Kenneth Branagh surprised me with how well the tale was brought to life. There was so much energy with all the iconic moments, like the midnight clock striking and when the Prince fit the glass slipper on Cinderella. The scenes were done with so much power & drama, that as predictable as it is, still gave me chills when I saw it. 

          Furthermore, the stories that fill the gaps in between these iconic moments worked (almost) to perfection. Some scenes are just beautifully done, like when the Prince and Cinderella first met. And I have to admit, I was rooting for them to meet each other again ever since (although this is also where a bit of the setback comes in, for me). Meanwhile, every other characters also work well, like those that are meant to be hated, as are those that are meant to be likeable. And just to add, the stepsisters & stepmother are a bit too exagerrated, but their despise & stubborness provides some humorous moments.

            The bit of the setback I had was with the implausiblity of one iconic moment, and I'm not talking about the magical fairy Godmother. The magic was fine, but I'm slightly disappointed with the palace dance scene. As I said, I was rooting for the Prince and Cinderella to meet each other once again, but I had hoped there would be more complexity with the palace scene. I didn't expect it to be that quick & easy. It could have been done more cleverly, with some setbacks before they get to meet one another. And I was hoping for more (shock) reaction from Cinderella in learning of the Prince. It need not be that smooth.

          But otherwise, this movie is beautifully done. And there is also a small, sweet, surprising twist towards the end. With the exception of that, this film has nothing special or surprising to offer, but it is so magically and beautifully done with so much love, heart & soul put into it, that the iconic moments relive in your memories once again.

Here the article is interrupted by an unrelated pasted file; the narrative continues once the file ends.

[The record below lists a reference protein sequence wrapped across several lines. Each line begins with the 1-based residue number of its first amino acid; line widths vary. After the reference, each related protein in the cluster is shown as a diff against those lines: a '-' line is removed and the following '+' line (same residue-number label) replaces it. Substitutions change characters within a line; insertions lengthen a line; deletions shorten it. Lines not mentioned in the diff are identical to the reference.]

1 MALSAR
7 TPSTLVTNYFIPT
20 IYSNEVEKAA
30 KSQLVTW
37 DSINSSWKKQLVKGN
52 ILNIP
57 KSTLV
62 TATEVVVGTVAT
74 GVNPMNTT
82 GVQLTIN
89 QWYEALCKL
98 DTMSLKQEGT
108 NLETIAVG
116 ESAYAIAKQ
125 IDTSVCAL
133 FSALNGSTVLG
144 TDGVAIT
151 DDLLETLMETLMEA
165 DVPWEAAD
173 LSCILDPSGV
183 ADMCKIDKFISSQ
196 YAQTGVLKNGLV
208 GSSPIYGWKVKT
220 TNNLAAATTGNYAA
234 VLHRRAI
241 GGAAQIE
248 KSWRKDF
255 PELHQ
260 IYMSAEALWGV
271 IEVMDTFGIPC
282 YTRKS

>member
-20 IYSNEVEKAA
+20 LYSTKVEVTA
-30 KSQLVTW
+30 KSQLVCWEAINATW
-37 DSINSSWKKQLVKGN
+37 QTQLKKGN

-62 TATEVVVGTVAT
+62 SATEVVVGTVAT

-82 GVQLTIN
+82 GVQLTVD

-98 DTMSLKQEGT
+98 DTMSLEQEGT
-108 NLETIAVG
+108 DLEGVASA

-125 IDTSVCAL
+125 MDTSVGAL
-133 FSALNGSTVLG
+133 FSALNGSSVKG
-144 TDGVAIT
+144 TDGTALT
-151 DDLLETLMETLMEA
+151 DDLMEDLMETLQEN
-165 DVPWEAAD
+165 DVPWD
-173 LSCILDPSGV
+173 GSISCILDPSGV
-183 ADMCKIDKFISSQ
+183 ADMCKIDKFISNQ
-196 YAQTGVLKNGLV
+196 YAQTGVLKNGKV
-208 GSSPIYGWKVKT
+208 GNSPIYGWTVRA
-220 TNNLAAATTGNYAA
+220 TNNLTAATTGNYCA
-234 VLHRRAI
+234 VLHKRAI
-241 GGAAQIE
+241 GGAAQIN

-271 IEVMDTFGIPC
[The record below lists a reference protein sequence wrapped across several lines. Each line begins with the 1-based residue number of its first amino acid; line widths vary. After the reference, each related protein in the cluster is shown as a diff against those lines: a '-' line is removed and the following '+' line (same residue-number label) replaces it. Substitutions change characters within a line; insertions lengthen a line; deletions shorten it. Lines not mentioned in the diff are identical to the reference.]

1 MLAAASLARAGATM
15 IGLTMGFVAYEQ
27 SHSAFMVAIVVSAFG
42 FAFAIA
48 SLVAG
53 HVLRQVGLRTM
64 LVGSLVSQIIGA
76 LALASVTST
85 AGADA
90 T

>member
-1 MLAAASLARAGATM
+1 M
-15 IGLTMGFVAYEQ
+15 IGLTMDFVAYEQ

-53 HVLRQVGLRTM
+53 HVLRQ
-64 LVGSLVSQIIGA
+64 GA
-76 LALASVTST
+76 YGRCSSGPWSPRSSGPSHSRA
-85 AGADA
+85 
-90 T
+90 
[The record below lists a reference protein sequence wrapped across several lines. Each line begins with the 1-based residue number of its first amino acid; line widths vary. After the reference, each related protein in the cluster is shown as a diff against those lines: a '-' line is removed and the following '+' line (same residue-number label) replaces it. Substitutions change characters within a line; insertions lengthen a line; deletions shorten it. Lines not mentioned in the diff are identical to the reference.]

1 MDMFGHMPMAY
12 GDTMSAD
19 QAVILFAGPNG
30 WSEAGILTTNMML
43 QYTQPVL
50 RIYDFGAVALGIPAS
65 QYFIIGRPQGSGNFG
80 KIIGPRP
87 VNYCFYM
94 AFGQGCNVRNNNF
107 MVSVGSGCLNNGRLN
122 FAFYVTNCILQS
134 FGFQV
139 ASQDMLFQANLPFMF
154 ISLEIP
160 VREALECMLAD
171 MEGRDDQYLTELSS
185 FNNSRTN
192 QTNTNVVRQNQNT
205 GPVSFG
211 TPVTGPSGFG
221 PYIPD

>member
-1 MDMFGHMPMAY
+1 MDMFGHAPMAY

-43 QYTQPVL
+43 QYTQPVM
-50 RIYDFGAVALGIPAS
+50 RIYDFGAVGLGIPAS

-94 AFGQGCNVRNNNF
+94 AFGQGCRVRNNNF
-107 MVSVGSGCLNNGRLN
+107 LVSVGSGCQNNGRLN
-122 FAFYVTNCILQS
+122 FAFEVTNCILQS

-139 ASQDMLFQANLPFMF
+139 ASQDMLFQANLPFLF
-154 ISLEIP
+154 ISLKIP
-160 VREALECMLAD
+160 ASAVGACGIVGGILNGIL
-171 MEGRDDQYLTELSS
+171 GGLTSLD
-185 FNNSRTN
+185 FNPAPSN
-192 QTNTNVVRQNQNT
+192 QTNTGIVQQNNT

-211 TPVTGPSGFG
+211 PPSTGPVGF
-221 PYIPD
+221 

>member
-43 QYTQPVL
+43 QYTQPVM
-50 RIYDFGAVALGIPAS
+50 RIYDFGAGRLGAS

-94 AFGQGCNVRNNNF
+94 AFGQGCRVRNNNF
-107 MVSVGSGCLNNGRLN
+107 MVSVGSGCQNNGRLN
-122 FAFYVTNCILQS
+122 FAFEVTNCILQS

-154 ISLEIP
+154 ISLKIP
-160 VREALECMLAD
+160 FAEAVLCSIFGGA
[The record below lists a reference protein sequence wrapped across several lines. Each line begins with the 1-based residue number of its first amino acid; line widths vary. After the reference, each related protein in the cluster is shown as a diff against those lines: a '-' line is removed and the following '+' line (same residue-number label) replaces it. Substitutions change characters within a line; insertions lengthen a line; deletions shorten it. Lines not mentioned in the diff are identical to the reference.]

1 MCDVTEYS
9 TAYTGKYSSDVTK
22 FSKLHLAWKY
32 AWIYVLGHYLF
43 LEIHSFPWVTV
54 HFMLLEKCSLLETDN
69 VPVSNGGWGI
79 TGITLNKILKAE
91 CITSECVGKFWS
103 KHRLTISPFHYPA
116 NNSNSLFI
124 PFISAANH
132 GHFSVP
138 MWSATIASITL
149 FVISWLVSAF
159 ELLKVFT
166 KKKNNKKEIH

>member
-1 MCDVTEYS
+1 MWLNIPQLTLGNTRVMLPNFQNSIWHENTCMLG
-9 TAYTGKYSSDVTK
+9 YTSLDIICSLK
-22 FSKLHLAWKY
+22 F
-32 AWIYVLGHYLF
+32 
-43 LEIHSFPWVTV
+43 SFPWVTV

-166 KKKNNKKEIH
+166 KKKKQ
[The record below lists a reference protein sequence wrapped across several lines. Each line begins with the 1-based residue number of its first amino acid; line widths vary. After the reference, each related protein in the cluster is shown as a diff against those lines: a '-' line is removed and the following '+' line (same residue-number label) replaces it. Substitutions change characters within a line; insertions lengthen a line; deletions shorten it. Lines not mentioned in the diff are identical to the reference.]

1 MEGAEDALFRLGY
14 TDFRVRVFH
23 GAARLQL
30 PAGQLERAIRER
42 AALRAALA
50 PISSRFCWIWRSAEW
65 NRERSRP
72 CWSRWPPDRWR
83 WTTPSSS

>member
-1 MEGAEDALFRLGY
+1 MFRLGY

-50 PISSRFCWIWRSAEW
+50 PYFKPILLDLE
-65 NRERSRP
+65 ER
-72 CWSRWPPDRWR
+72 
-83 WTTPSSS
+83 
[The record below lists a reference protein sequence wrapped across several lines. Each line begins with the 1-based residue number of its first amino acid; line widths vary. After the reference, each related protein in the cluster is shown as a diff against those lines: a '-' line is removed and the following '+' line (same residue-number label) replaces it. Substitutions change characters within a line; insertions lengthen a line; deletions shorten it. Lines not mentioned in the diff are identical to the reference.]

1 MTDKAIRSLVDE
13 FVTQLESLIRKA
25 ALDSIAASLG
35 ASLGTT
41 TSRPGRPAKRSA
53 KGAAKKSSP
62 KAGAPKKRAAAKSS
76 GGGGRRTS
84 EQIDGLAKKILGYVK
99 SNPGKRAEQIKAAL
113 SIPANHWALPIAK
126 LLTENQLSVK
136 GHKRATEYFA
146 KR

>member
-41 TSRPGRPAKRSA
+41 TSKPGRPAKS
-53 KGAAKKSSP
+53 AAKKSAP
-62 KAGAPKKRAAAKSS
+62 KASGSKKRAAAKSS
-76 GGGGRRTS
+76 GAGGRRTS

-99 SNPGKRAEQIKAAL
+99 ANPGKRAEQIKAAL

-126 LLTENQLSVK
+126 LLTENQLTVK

Good: The last paragraph properly explains why I like this film...

Bad: A slight setback with one iconic moment that could have been done better...

SCORE: 8.0

Tuesday 10 March 2015


"A thinking robot could be the end of mankind..."

          This movie turned out to be more entertaining than I'd thought. But on the other hand, the drama was less impactful than I'd initially expect. There were some exciting & funny moments, but it never really took me in. A good time in the theaters, is all.

          I never really got into the film...not until I find out that a kid robot acting like a gangster can be funny. It's the element that surprised me yet entertained this robot Chappie is brought up by a family of gangsters, and grows up to that unlike of any Artificial Intelligence ever seen before. It's funny, it's entertaining...and is probably the only reason for me to like Chappie (the robot).

          But the drama never really hit hard. Perhaps because the events happening towards the end is a little messy, and it tried to send several different moral messages to the audience, ending up with none. It tried too hard, basically. And then I have a little bit of a problem with the resolution at the end. I won't spoil it here...but I disapprove the ending, if not for one sweet moment. (I'll put a short spoiler discussion below...).

          And there was the problem of Hugh Jackman & Sigourney Weaver. Two great actors - slash - marketing material, whose characters never really integrated to the film. They were lost for a lot of the middle portion of the film, and never really looked like properly layered characters. But the gangster family (portrayed by Die Antwoord band members) and Chappie himself prove themselves the star of the show. And just as a side note, Hans Zimmer is a genius - even when the movie is less than brilliant, his music always is (brilliant).


Good: Entertaining moments, Decent main actors (& characters), Great music.